Considering the lineage and prestige behind New Japan’s IWGP Intercontinental Championship, it might be surprising that in the grand scheme of things, it is a fairly new title. Whereas New Japan Pro Wrestling was founded in 1972, the Intercontinental title was only established in 2011.
In 2010 NJPW came to an agreement with US promotion Jersey All Pro Wrestling. This agreement was for a working relationship between the brands. This led to the announcement on January 4th, 2011 of the first US tour called NJPW Invasion which would take place between May 13-15 in New Jersey, New York City, and Pennsylvania.
The following day, the company announced that they were going to be introducing the new Intercontinental title. The first champion would be determined in a bracket-style tournament across the three days with the champion being crowned on the final night in Philadelphia, Pennsylvania.
This was an extremely exciting announcement in so many ways.
Firstly, it introduced a secondary title in the company. NJPW had only ever had the IWGP Heavyweight as a singles title to aim for as a heavyweight apart from the IWGP Heavyweight Tag Team Championships. It was something that those on the mid-card could strive too and similarly for those top-caliber stars when they were not in the IWGP Heavyweight picture. Secondly, it was a huge step towards Western expansion for the country. It came as a nice surprise for American fans who had only been able to watch the product on NJPWWorld.
On April 8th, 2011, the participants for this tournament were announced. These participants were NJPW wrestlers Toru Yano, Hideo Saito, Yujiro Takahashi and Tetsuya Naito (known as No Limit) and a young Kazuchika Okada who was on an excursion from TNA. There were also US wrestlers Josh Daniels, Dan Maff and more famously former WWE performer MVP.
In the first round of competition on May 13th, MVP submitted the future Rainmaker Kazuchika Okada. Tetsuya Naito unsurprisingly pinned Josh Daniels. Toru Yano pinned Dan Maff. Yujiro Takahashi surprisingly pinned Hideo Saito. Looking at the results here, everything seemed to be quite expected.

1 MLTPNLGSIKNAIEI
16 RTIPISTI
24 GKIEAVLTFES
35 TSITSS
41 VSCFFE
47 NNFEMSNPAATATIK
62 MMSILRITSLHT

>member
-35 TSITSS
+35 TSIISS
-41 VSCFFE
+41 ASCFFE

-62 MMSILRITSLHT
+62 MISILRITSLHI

MVP was the established star and was leaps and bounds more experienced than a young Okada.
Toru Yano at this time was at his peak in the heel stable CHAOS. He was causing havoc and picking up wins. In terms of Naito and Takahashi, this was towards the end of their time as No Limit, a successful team that became the first to hold both the Jr and Heavyweight tag titles. This explains the booking and having Yujiro win. At the time, he was a huge star alongside Naito and worlds away from the Tokyo Pimp.
The second night brought NJPW fans two semi-final matches. In the first match, MVP managed to submit Tetsuya Naito to continue the dominance of the former WWE star. In the second match, the sneaky Yano pinned Yujiro in less than ten minutes. Once again, No Limit had failed to achieve success. It may have contributed to Yujiro’s turn on Naito later in the month. However, this set the stage for the final night with the final being between MVP and Toru Yano.
On the final night, Philadelphia was treated to some amazing matches ahead of the final match of the Intercontinental championship tournament. Kenny Omega beat Jushin Thunder Liger for the Jersey All Pro Wrestling Light Heavyweight Championship. Lance Archer made his debut. Apollo 55 retained their Junior Tag Championship alongside singles, tag and a hardcore match between Togi Makabe and Rhyno.
However, the match that everyone was waiting for was MVP v Toru Yano to become the inaugural IWGP Intercontinental Champion.
Going into the final, the US crowd was firmly behind MVP booing the sneaky, mischievous Yano.
The match wasn’t long, only lasting under 10 minutes. However, it was a good quality match. From the get-go, Yano cemented his heel status with a jump start. Then avoiding MVP at any cost by going outside the ring and trying to get MVP to go at his pace. This only frustrated the former WWE superstar. With his patented forearms, speed and strength, MVP managed to get the match back on track to some extent.
Although the match was very much what we would expect, in terms of Yano’s antics, it was very different to the Yano we know and love now. He used everything back then as he does now. But it didn’t have the same cheekiness and Yano innocence he possesses nowadays. That basically helps us accept anything he does as being quirks.
This just helped him get more heat and made the crowd explode even more when MVP got the win in the end.
It may have not been the best technical match NJPW has given us, but it was a great start to the title. It had a bit of everything, including Red Shoes Unno slapping Yano in the face.
Even with Yano’s antics and rule-breaking, in the end, it was MVP’s determination and the crowd’s support that got him the victory. Like his other opponents, MVP submitted Yano to become the first-ever IWGP Intercontinental champion. He had captured the IWGP Intercontinental Championship
Winning this cemented MVP’s place in the IWGP Intercontinental Championship history, a title he would hold for 5 months defending it against and defending it twice against Toru Yano. He would eventually lose the title in October 2011 during the Destruction tour to Masato Tanaka.
However, it was just the start for one of the most prestigious titles in New Japan history.